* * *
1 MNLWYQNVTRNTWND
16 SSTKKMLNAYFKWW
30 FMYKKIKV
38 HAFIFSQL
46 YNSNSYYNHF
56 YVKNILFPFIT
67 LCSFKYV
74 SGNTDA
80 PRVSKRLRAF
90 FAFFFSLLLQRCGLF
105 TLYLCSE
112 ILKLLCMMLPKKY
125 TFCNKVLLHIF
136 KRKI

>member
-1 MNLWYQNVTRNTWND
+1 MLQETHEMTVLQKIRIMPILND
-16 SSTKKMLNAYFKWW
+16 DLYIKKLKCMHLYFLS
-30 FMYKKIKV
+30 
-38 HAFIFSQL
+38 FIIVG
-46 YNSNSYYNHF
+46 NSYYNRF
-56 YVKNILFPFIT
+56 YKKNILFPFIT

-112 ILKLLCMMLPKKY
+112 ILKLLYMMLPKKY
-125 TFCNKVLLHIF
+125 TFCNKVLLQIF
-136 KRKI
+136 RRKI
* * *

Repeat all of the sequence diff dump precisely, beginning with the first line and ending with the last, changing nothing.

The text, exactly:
1 MNLWYQNVTRNTWND
16 SSTKKMLNAYFKWW
30 FMYKKIKV
38 HAFIFSQL
46 YNSNSYYNHF
56 YVKNILFPFIT
67 LCSFKYV
74 SGNTDA
80 PRVSKRLRAF
90 FAFFFSLLLQRCGLF
105 TLYLCSE
112 ILKLLCMMLPKKY
125 TFCNKVLLHIF
136 KRKI

>member
-1 MNLWYQNVTRNTWND
+1 MLQETHEMTVLQKIRIMPILND
-16 SSTKKMLNAYFKWW
+16 DLYIKKLKCMHLYFLS
-30 FMYKKIKV
+30 
-38 HAFIFSQL
+38 FIIVG
-46 YNSNSYYNHF
+46 NSYYNRF
-56 YVKNILFPFIT
+56 YKKNILFPFIT

-112 ILKLLCMMLPKKY
+112 ILKLLYMMLPKKY
-125 TFCNKVLLHIF
+125 TFCNKVLLQIF
-136 KRKI
+136 RRKI